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How do I back up my Truecrypt encrypted data?

I’m very confused about Truecrypt and how I should back it up. Do I back up
the files? The container? What if I’m using whole-drive encryption? How do I
back up the encrypted stuff? I’m very confused.

That’s actually a condensation of several questions that I get about Truecrypt and
backing up.

Backing up is critical, without a doubt. But when you’re using Truecrypt to
protect sensitive data, there’s no one answer on exactly how you should be
backing up. It depends a lot on exactly how you’re backing up and a couple of
decisions that you might want to make along the way.

But first, we have to start with a clear understanding of the two ways that
Truecrypt can work and how that looks on disk.


The Truecrypt container file

The most common use of Truecrypt is to create a “container file” that holds your encrypted data. It’s just a file on your hard disk – I’ll call it “C:\data\” (that’s just my example – your Truecrypt container could be any name, located anywhere):

TrueCrypt container, unmounted, on C:

In this case, our C: drive holds a file – C:\data\ When it’s not mounted by Truecrypt, it’s just a file. In fact, it’s just a file whose content looks like totally random data because the “real” content is encrypted and inaccessible until Truecrypt mounts it.

If we mount the container file in Truecrypt – which involves specifying the correct password or passphrase and choosing a drive letter – the contents of the container become visible in their unencrypted form on that drive:

TrueCrypt container, on C: mounted as F:

Now, not only does our computer have a drive C: where we’ll still find c:\data\ and still find that it contains random data, but a new drive has appeared: drive F: (that’s simply the drive letter that I chose – you could choose any available drive letter when mounting the container). Drive F: is nothing more than a completely unencrypted view of the data contained in the Truecrypt container file.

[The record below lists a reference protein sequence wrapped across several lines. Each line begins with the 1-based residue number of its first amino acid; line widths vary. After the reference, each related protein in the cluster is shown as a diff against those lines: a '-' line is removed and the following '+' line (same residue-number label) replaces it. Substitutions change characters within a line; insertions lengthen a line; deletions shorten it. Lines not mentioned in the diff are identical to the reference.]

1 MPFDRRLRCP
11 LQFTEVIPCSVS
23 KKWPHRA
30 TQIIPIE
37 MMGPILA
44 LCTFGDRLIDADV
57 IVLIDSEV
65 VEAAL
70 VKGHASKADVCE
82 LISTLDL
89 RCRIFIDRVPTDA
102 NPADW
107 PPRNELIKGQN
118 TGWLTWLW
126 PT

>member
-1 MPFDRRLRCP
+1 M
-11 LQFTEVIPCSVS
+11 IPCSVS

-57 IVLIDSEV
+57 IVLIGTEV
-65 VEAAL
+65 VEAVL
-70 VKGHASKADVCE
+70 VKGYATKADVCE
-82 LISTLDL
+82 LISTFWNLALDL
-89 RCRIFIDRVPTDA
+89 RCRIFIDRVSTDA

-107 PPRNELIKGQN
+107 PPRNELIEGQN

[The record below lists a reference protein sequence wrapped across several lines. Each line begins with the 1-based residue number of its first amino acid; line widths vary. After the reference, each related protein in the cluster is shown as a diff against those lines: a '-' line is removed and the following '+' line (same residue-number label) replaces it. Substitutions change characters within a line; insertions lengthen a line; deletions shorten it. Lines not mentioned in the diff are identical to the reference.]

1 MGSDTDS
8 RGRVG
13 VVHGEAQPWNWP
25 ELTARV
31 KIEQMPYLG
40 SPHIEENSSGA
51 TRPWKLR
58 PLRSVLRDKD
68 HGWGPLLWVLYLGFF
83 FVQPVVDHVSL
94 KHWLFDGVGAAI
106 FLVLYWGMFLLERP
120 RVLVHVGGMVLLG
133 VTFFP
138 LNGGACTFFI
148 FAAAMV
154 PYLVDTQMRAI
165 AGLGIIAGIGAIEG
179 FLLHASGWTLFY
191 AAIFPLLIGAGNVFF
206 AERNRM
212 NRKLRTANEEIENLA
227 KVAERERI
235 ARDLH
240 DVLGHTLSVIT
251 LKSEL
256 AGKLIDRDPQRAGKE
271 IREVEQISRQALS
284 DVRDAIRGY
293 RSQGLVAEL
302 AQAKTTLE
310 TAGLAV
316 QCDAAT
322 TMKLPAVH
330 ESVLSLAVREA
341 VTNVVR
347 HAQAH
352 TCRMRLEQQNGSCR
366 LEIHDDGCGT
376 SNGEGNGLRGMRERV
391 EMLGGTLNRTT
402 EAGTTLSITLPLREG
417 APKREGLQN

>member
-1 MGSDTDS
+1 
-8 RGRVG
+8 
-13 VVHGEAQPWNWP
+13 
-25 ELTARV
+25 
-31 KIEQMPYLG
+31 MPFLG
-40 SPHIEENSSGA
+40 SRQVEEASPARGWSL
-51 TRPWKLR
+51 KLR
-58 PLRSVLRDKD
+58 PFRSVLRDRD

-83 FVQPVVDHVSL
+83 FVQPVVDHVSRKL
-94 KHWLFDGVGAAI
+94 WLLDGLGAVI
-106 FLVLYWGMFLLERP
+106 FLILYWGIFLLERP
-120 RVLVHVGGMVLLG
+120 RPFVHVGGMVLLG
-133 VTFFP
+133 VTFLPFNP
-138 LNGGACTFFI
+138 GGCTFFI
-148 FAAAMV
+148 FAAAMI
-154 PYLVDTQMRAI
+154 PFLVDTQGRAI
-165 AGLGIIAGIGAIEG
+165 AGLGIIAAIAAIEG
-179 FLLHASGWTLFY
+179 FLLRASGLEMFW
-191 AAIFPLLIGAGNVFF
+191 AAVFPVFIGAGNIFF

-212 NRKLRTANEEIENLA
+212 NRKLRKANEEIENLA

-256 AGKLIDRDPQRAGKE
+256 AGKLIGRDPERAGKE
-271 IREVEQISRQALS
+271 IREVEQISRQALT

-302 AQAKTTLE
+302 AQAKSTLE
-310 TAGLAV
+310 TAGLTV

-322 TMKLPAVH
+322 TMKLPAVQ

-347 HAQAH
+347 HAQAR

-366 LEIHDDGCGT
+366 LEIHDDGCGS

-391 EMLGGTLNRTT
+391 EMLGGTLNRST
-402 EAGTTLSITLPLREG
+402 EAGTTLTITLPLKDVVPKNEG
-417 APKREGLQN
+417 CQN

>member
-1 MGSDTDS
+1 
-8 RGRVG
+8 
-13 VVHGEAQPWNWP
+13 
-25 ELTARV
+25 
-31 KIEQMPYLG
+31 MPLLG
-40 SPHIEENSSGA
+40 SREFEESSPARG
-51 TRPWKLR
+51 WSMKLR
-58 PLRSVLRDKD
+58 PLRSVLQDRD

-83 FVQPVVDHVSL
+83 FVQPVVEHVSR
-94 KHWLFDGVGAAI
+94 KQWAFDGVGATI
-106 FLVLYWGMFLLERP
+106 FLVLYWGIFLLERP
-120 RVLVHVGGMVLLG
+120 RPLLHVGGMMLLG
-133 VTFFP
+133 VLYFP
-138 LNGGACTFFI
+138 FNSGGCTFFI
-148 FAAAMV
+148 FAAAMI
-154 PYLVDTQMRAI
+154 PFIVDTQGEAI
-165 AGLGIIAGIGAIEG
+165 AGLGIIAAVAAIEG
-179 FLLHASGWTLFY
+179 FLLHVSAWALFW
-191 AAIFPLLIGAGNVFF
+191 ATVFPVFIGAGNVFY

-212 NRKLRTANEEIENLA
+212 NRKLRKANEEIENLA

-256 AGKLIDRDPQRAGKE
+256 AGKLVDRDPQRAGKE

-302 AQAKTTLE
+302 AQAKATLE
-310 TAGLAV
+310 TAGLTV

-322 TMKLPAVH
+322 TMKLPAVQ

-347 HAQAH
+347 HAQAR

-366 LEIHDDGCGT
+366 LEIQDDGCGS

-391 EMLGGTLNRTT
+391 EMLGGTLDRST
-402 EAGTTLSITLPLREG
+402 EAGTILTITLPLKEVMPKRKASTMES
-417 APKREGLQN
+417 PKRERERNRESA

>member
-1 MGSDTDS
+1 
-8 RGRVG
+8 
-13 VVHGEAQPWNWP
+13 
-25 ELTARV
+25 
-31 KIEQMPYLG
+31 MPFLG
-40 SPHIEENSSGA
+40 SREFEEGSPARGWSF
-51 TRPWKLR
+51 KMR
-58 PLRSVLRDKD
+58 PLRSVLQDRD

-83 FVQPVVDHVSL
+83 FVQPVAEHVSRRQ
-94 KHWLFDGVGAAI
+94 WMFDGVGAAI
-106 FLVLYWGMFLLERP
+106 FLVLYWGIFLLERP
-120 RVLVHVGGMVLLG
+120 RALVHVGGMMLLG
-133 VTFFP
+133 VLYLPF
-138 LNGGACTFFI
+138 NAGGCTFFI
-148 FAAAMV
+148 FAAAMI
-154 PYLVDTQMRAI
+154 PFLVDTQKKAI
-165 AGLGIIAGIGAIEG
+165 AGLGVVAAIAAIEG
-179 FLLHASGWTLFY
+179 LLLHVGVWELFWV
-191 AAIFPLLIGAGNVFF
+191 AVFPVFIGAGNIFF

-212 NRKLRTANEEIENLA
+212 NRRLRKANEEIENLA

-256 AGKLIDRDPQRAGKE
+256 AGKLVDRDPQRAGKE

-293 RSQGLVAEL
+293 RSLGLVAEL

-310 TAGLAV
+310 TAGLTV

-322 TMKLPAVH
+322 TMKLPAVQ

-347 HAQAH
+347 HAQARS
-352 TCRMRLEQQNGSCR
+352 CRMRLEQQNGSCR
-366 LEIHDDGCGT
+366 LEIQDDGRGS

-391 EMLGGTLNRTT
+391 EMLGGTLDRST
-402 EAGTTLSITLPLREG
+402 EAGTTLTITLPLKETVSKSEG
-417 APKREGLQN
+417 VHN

Read data from F: and it’s unencrypted. Write data to F: and it is written to the container file C:\data\ encrypted, but it is unencrypted every time you read it back from F:.

Unmount F: and the data is no longer visible in an unencrypted form. It’s all contained in the encrypted container c:\data\

Backing up a Truecrypt container

You have two options for backing up what you’ve placed in this Truecrypt container:

  1. Backup the container file: c:\data\ In fact, if you do a whole-disk backup of drive C:, that container file will be backed up. (Some backup programs may require that the volume be unmounted in order to back up.)

    The pros to this approach are not only that backing up your C: drive causes this container file to be backed up as part of it, but the container file remains encrypted. It still contains all of your private data, but only in encrypted form within the container.

    The downside is that … the backup contains all of your private data only in encrypted form. If you subsequently need to access that data, you’ll need to recover the container and mount it using Truecrypt.

  2. Back up the contents of the container file: F:. Simply mount your Truecrypt container and back up the contents of the drive that it appears as – drive F: in my example – and you’ll back up all of the files contained within that Truecrypt container.

    The downside to this approach is that the backup is not encrypted. The files are only encrypted within the container, and by backing up out of drive F:, you are copying the unencrypted files.

    The upside, of course, is that you do not need Truecrypt to access the files from the backup.

Which approach is right for you?

I can’t say.

If your backups themselves are encrypted or otherwise secure, then perhaps you don’t need to back up the Truecrypt volume itself and only need to back up the unencrypted files.

On the other hand, backing up the Truecrypt volume is by definition secure; Truecrypt volumes are completely portable and can be opened on any computer running Truecrypt (with the correct password, of course).

Me? I back up my Truecrypt volume. That actually allows me to safely back it up to the cloud without worrying that anyone might ever access the files within it, because they don’t know my passphrase. If I ever need it, I simply grab it, mount it in Truecrypt, and I’m good to go.

Truecrypt whole-disk encryption